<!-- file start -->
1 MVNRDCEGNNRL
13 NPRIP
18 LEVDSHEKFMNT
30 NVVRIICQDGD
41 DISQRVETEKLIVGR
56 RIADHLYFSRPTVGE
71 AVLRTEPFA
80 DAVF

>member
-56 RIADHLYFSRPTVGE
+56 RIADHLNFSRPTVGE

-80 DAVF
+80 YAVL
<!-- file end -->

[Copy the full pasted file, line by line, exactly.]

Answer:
1 MVNRDCEGNNRL
13 NPRIP
18 LEVDSHEKFMNT
30 NVVRIICQDGD
41 DISQRVETEKLIVGR
56 RIADHLYFSRPTVGE
71 AVLRTEPFA
80 DAVF

>member
-56 RIADHLYFSRPTVGE
+56 RIADHLNFSRPTVGE

-80 DAVF
+80 YAVL